• Get out the bracket supplied with the new filter. Place it against the mounting holes on the frame. You will notice that you’ll have to tweak the bracket so that it fits comfortably when the bolts are in place. Mount the bracket temporarily.
  • Place an eight inch piece of radiator hose ( basically this hose becomes an adapter or reducer) into the factory air cleaner boot removed in step #3. Use a yellow pencil and mark off material inside boot to cut out. Remove the radiator hose and cut to the yellow line. Reassemble the radiator hose into the boot and install (temporarily) on the box/frame. Align to the bracket with as little interference as possible from the carb. There will be some bend to the assembly which you cannot eliminate. Where the center of the hose aligns to the bracket place a mark on the bracket for a mounting hole, for the air filter housing. While still in position allow one inch of the rad. hose to protrude past the bracket and mark a cut off line. Be sure to draw the line parallel to the bracket. Remove the hose assembly from the air box. Trim the rad. hose to the yellow line. Drill a mounting hole for the filter housing into the bracket. Cut the factory intake boot back to the inner most rubber flange (there are three).
  • Drill a hole near the outside edge above the factory drilled hole. Place foil tape on the back of filter and be sure it adheres well. You don’t want any air entering the filter anywhere but at the element. Apply a generous amount of weather strip adhesive to the rad. hose end which goes inside the intake boot. Assemble the hose and boot so that the trimmed area aligns to the boot contour inside. Set this assembly aside to set up.
  • Once the weather strip adhesive is semi cured you can mount the air filter housing onto the hose using ample adhesive to seal imperfections in the hose and housing assembly.
  • Mount the assembly to the bike. Be sure to install the mounting bolt on the bracket for the air filter housing.
  • Trim the rad. hose about 1/2″ to 3/4″ from the bottom of the air filter housing. Use a fresh razor blade for this operation. Avoid having any loose pieces of rad. hose which could be sucked up inside the engine.
  • Check the following items before starting your engine.
    • Be sure all sealed areas are sealed properly.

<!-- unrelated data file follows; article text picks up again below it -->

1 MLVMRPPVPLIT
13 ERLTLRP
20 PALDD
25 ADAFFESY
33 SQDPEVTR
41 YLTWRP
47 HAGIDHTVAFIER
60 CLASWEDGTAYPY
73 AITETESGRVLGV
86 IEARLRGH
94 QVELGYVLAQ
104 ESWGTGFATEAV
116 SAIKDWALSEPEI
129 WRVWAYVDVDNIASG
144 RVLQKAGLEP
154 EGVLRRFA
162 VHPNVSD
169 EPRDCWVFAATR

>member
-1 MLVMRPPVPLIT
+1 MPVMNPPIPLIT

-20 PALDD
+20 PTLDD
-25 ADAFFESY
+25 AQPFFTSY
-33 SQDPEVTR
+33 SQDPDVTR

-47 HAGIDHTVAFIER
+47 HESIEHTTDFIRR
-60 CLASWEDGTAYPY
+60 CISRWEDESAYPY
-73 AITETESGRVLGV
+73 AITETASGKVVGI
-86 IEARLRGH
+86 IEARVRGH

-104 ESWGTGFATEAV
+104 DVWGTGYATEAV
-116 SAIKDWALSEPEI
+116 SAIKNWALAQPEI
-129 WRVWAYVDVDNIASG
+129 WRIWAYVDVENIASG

• Check all mounting bolts for tightness.
    • Check both intake manifolds for cracks and make sure all unused vacuum sources are plugged properly.
    • Make sure your vacuum lines are not kinked.
    • Place plastic ring, foam element, and steel screen into the air filter housing.Make sure the element is outside the steel screen. Put the chrome honey comb cover on the assembly.
    • Start your motor. You will need less choke from now on and there will be better response. Your best bet is to install an aftermarket exhaust system to reduce engine back pressure and to get full benefit of power.
    • Take the bike to your local Yamaha dealer and have the carbs adjusted. They may have to block off some of the filter with duct tape. You will be out of spec with the CO’s so don’t be surprised if your dealer tells you it needs to be around 4%.
  • *This procedure has many similarities between the XV-700 / 750 and the XV- 1000 / 1100. Refer to the additional information pertaining to the big bikes below . Additional Air Cleaner Conversion Instructions for the XV-1000 or 1100
    • If you want to do a conversion on an XV-1000 or 1100 then we must first look at the Air Induction Pipes (chrome). There are two of them. They go from each cylinder head to the left “Bug Eye”. Here you need a hacksaw or a pipe cutter to cut the rear cylinder induction pipe. Cut it about two inches before (front) the mounting bracket. You will need the bracket to hold the pipe in place. Next, you will need to cut the front induction pipe, which crosses between the cylinders. Cut it directly under the rear cylinder carburetor. Deburr both pipes and install them the way they were originally. Connect the two pipe ends with a piece of the large hose left over from the conversion. You may want to cover the hose with the chrome spring, just for looks. That wasn’t so hard? Was it?
    • Next thing we need to do is run a vacuum line to the pressure sensor switch located above your coils. Run the line from the front manifold. Block all other vacuum sources on the intake manifolds.

    Happy Wrenching! **This project takes about two hours if done by someone who’s familiar with Viragoes. Give yourself three hours. Pay close attention to the instructions and you’ll be fine. I’ve done (65) of these conversions and every one of them were a success. There will be a noticeable increase in performance!

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    Rev. 1/06
    Note: This Tech Article was created from the VOC site data.(Virago Owners Club)